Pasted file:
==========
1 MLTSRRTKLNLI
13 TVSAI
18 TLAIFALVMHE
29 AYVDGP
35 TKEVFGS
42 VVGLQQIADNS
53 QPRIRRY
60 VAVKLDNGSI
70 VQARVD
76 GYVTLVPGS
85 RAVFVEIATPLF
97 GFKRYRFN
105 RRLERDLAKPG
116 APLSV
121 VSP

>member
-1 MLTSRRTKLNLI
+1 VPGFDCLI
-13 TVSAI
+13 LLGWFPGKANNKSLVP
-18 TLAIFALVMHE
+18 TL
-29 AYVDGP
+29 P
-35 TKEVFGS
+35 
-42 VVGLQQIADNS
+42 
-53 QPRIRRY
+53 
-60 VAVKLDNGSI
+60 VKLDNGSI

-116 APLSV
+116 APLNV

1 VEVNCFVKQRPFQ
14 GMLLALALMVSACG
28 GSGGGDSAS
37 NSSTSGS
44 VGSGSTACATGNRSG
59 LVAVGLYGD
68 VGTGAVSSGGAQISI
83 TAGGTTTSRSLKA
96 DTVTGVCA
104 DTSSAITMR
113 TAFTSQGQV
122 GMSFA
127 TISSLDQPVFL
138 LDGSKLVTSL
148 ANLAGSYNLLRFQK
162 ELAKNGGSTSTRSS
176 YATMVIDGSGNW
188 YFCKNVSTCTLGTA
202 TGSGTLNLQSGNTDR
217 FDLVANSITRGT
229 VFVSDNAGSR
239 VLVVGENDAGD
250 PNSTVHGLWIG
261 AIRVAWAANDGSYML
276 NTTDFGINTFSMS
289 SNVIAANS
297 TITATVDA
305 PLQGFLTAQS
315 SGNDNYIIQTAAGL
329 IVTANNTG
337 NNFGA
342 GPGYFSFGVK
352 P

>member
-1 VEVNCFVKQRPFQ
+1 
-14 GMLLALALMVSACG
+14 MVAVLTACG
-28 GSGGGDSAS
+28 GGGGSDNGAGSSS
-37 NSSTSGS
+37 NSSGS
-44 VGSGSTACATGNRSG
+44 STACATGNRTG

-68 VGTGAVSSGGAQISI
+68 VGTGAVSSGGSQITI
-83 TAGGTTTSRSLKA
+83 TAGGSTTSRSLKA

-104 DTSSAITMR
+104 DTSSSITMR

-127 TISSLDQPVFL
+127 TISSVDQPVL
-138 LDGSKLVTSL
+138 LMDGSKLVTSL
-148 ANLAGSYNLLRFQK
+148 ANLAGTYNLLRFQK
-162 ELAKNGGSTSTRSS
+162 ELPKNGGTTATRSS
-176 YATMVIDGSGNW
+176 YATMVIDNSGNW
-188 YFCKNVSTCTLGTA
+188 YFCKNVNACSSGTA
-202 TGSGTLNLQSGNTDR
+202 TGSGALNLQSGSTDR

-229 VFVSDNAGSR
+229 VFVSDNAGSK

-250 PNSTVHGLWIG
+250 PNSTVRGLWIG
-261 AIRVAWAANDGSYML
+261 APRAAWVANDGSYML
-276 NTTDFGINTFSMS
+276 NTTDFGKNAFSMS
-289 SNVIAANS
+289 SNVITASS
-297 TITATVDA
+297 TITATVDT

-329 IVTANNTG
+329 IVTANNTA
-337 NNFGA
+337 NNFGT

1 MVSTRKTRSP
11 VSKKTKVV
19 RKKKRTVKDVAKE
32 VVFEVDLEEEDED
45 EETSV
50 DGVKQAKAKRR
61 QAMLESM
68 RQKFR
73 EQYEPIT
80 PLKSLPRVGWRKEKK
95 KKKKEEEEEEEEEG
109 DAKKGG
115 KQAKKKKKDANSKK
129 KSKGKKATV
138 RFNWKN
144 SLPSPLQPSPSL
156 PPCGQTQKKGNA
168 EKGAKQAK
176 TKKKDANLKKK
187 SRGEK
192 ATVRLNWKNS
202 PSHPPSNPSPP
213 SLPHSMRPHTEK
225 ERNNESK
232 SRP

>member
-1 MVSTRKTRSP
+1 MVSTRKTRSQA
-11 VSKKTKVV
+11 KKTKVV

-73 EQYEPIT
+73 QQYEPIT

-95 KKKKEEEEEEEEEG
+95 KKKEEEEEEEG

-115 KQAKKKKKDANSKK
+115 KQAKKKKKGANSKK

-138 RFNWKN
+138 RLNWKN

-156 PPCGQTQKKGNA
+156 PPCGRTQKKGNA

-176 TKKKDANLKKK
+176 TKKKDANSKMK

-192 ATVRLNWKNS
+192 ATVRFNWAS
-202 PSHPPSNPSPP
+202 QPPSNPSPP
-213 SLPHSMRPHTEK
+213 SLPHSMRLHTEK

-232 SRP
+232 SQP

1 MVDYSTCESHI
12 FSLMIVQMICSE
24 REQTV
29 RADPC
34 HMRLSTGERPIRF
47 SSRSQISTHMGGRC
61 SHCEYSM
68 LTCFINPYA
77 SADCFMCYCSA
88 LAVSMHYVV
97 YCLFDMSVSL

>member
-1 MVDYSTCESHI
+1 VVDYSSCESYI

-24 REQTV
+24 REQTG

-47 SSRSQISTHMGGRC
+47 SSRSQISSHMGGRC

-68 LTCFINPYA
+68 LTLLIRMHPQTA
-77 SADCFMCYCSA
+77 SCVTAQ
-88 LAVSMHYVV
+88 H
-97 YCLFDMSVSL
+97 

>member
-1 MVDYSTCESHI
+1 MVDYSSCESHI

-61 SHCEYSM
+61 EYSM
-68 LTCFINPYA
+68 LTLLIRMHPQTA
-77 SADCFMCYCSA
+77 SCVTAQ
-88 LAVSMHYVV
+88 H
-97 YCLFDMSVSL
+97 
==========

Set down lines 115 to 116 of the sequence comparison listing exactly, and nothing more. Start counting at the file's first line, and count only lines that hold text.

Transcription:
1 MVSTRKTRSP
11 VSKKTKVV